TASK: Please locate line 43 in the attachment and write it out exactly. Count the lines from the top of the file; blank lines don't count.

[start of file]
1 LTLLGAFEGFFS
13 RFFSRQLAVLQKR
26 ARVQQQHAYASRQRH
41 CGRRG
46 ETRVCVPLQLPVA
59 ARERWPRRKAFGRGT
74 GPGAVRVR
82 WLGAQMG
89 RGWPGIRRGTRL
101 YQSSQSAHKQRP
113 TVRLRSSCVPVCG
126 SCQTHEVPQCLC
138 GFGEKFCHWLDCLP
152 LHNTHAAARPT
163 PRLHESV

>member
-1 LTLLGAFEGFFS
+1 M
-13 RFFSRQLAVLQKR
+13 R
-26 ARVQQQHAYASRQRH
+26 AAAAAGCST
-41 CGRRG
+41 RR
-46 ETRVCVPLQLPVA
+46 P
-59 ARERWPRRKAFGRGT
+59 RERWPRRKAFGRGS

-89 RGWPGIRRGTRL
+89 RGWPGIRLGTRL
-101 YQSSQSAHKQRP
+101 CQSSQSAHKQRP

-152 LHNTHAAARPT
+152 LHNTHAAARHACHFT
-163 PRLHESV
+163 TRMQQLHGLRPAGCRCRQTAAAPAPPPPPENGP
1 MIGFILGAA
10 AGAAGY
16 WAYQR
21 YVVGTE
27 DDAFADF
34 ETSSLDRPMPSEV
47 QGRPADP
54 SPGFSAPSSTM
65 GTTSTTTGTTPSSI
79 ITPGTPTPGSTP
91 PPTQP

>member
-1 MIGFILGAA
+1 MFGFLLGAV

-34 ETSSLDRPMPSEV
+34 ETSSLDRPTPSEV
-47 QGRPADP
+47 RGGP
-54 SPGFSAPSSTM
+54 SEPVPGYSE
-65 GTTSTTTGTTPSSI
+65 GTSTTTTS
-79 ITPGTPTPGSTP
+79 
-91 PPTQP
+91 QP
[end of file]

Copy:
47 QGRPADP